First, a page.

The linguistic characteristics of the language of human rights and its use in reality as the kingdom of God in the light of Speech Act Theory
CITATION: Cho, A. 2019. The linguistic characteristics of the language of human rights and its use in reality as the kingdom of God in the light of Speech Act Theory. HTS Teologiese Studies / Theological Studies, 75(4):a5377, doi:10.4102/hts.v75i4.5377.
The original publication is available at http://www.hts.org.za
Publication of this article was funded by the Stellenbosch University Open Access Fund.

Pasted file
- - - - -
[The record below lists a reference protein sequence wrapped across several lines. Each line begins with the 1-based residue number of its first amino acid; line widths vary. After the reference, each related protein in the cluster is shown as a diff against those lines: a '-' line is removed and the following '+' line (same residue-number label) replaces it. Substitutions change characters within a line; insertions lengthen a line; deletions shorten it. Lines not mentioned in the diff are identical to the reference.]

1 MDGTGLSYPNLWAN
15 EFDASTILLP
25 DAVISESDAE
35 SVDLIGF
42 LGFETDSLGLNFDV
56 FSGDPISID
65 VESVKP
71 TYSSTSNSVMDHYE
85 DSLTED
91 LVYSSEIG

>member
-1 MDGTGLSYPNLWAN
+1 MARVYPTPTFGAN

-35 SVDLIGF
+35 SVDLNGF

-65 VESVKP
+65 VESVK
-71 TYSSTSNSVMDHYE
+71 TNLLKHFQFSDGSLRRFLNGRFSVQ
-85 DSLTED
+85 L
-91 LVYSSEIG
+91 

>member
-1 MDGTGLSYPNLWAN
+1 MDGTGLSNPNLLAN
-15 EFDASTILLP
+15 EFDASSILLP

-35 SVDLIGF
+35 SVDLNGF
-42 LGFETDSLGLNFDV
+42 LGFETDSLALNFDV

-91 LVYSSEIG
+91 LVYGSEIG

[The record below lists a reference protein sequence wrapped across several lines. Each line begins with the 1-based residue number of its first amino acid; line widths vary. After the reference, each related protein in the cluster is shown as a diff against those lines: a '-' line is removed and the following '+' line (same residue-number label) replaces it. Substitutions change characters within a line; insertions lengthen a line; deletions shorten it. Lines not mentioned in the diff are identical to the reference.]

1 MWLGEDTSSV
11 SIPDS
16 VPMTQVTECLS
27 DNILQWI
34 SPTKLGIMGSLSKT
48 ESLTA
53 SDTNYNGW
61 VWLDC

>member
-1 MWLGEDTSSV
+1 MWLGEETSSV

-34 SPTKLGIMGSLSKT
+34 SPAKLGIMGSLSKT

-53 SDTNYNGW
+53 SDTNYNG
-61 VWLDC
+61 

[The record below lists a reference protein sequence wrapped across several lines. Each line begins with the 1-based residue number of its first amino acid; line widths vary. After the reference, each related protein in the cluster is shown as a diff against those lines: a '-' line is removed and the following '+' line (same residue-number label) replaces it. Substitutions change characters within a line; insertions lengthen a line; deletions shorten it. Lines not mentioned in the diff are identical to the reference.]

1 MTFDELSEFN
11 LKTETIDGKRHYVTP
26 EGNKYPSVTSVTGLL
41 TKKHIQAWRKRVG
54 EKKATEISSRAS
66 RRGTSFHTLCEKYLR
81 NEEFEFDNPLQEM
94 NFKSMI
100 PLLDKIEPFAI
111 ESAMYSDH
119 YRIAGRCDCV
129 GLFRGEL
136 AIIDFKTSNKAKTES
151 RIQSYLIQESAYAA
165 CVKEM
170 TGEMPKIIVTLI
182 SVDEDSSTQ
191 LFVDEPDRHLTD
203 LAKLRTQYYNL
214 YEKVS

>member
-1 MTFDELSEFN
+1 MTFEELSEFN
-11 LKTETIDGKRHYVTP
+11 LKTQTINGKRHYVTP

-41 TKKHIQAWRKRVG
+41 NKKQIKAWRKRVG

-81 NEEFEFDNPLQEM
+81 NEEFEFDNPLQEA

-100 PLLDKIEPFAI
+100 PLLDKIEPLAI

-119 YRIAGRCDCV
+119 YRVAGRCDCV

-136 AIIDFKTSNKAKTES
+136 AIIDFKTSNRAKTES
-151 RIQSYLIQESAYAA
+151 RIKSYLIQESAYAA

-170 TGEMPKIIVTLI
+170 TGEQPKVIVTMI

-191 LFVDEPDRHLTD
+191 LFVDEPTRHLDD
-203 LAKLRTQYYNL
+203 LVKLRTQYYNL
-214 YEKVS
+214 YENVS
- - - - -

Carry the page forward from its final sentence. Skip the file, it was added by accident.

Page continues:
Human rights, a language that keeps public order, is realised in ordinary life by language characteristics according to social rules. Despite this fact, research that considers the linguistic features of human rights relating to its use and effects in terms of the kingdom of God in the present world seems to have not been attempted or seldom attempted. Thus, this article proposes to examine the language of human rights by means of Speech Act Theory. The approach is predicated upon the language use as performative acts. The approach shows the language of human rights with performative language by seeking to uncover the operation and effects of language of rights in real-life situations. The thrust of this article implies how we can explain the semantics of human rights and execute them in ordinary life in terms of God’s kingdom.